What lawyers need to prove in medical malpractice cases

What lawyers need to prove in medical malpractice cases

The medical profession is one of the noblest of all, as doctors need to study their entire lives to keep up with the latest medical advancements and constantly provide high-quality patient care. However, there may be cases when they may have been negligent, leading to their patients getting hurt or suffering an injury. Those patients can file a medical malpractice lawsuit to recover compensation for any damages sustained due to their doctor’s negligence.

Unfortunately, it’s notoriously difficult to win such lawsuits in the United States. If your law firm is representing patients in such cases, you must be able to provide substantial evidence to prove the following:

Read also: Paperwork required for a medical malpractice lawsuit

  1. Existing doctor-patient relationship
  2. It is important to establish that your client hired the doctor being sued, and that doctor agreed to take on the patient's case. This is easy to prove if that doctor was seeing and treating your client. However, an existing doctor-patient relationship cannot be established if, for example, your client simply overheard that doctor giving medical advice at a cocktail party.

  3. Standard of care
  4. While doctors are not perfect, they are expected to provide a certain standard care expected of a reasonably competent doctor. You must, therefore, be able to present a medical expert who will testify to what the reasonable standard of care is for the type of medical care your client received.

  5. Breach of standard care
  6. The next thing you must prove is that the doctor breached the standard of care in the following ways:

    • Wrongly diagnosed the patient – A reasonably competent doctor would have discovered your client’s illness or made a different diagnosis, which would have resulted in a better outcome than what was achieved.
    • Failed to provide proper care to the patient – The doctor treated the patient in a different way than what a reasonably competent doctor would do, either by providing a different treatment or administering treatment unskillfully.

    • Requested unnecessary medical tests – The doctor required the patient to undergo unnecessary medical exams to make money or for other reasons.

    • Failed to warn the patient of known risks – The doctor was not able to inform the patient of the possible known risks of a procedure and the patient was injured as a result of undergoing it. Had the patient been properly informed of the known risks, the patient would have chosen not to go through with the procedure.

    The aforementioned actions are acts of negligence on the part of the doctor, which could be used as grounds for a medical malpractice case. However, a doctor is not liable for medical malpractice if your client is simply unhappy with their treatment’s outcome or experienced an unexpected one. Such is the case if your client fell into a coma despite being given the best treatment and efforts of the doctor, and was fully informed of the known risks of that treatment. But if your client was misdiagnosed, which led them to enter a coma or left them with untreatable damage, then their doctor is liable.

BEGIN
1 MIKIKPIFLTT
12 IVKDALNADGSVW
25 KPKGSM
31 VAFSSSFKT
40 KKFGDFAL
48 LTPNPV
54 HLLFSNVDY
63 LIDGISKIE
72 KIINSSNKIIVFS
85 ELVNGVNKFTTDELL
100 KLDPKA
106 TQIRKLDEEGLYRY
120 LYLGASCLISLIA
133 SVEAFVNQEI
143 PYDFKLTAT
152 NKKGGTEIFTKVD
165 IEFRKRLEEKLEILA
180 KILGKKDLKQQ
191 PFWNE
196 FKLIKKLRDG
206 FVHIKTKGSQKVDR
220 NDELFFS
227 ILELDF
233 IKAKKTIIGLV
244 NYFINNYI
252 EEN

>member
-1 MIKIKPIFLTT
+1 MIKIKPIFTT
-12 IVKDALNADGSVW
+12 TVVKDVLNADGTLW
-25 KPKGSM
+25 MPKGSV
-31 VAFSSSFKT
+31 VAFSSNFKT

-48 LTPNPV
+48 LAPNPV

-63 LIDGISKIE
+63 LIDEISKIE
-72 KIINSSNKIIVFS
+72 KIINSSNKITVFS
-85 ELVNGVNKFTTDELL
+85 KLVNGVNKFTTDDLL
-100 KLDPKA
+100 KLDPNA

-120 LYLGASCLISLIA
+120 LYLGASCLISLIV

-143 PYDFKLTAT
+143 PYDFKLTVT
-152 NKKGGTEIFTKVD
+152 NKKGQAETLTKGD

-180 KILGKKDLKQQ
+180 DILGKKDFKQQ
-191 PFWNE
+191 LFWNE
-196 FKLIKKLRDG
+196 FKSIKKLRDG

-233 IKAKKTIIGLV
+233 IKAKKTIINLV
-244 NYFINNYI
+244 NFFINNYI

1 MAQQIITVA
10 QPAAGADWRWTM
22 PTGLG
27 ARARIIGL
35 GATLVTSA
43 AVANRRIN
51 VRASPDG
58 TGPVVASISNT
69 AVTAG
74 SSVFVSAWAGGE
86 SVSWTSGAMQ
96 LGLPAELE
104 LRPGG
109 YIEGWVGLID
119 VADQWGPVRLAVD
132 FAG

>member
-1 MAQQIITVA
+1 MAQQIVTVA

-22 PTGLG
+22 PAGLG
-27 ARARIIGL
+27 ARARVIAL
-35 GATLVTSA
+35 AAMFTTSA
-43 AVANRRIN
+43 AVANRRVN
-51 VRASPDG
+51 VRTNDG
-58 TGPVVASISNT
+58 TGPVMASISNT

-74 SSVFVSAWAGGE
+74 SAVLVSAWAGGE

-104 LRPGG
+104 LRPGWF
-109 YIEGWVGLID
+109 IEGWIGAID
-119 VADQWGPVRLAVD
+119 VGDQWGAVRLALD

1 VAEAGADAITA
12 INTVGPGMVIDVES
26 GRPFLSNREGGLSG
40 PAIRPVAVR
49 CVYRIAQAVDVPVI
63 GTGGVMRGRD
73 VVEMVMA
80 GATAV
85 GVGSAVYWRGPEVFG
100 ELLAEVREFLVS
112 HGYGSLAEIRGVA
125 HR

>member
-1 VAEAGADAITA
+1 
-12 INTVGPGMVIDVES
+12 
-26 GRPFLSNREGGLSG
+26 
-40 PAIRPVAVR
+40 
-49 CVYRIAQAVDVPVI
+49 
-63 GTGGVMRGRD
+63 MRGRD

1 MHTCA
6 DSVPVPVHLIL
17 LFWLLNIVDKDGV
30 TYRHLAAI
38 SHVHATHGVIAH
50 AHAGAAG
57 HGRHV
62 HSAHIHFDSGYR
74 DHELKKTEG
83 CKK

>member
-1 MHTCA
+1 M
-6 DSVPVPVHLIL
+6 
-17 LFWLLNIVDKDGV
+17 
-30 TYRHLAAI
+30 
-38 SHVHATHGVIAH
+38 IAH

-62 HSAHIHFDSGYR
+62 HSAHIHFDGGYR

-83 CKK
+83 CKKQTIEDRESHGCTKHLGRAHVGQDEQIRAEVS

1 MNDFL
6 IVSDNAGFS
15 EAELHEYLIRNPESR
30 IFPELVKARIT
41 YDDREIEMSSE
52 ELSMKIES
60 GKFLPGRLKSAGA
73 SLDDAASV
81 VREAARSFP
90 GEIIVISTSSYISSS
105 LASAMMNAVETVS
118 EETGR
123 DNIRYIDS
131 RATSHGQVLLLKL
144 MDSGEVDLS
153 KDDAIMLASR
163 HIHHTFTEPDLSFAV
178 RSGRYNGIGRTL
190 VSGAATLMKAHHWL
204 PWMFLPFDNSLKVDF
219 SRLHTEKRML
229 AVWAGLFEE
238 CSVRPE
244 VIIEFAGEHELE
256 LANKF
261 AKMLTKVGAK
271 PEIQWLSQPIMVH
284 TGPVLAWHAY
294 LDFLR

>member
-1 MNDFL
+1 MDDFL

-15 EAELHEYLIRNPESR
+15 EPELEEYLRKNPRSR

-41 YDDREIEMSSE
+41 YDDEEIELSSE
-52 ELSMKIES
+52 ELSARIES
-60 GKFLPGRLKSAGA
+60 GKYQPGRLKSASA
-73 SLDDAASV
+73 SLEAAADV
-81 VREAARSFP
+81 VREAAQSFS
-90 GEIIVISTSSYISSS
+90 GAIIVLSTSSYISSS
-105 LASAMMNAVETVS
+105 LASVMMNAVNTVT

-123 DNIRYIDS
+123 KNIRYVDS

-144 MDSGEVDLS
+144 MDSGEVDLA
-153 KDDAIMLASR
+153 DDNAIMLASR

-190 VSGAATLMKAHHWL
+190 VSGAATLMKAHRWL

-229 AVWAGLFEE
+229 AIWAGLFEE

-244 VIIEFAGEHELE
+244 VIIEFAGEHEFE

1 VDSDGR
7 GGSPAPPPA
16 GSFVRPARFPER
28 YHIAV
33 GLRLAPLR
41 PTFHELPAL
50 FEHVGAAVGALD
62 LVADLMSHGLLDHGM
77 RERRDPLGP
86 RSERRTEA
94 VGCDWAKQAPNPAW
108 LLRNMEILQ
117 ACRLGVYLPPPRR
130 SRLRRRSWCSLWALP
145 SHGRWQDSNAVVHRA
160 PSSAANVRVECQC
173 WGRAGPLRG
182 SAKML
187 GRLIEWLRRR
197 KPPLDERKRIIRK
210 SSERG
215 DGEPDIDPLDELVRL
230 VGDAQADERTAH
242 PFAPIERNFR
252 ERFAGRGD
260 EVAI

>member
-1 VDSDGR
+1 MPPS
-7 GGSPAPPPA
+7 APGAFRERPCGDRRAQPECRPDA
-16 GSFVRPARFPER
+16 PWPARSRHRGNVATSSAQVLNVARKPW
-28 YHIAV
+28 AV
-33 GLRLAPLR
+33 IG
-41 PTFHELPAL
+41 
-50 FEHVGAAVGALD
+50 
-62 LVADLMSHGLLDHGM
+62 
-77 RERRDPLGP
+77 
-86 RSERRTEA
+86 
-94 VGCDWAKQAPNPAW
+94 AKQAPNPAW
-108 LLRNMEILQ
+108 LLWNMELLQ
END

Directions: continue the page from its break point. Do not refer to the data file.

7. Causation
  8. To win a medical malpractice case, you also need to prove that your client's injuries were caused by the doctor's breach of standard care. In some cases, while the doctor did breach the standard of care, that breach was not the cause of the patient’s injury.

    For example, doctors are supposed to wear latex gloves when they operate, so failure to wear these is a breach of the standard of care. However, it would be difficult to establish the clear link between the doctor failing to wear those gloves and your client not liking how their surgical wounds healed. On the other hand, if your client developed an infection immediately after the operation, it's probable that the doctor's failure to wear gloves caused the infection. To prove this causation, however, you would usually need a medical expert to testify that the doctor’s negligence caused the infection.

  9. Damages
  10. Finally, you need to prove your client incurred damages as a result of breach of standard of care, which can be in the form of the following:

    • Physical pain or injury

    • Mental anguish

    • Medical costs to treat the related physical or mental pain

    • Inability to work or have the same earning capacity

    You must provide evidence of the nature and severity of your client’s physical and mental pain and how these prevented your client from earning a living and incurring higher medical bills.

Medical malpractice cases are hard to win since they are complex and usually require detailed investigation. Fortunately, Record Retrieval Solutions can help you quickly gather, organize, and categorize the medical records you need. We can even create thorough and convenient indexes for your records. Contact us today to learn more about our services.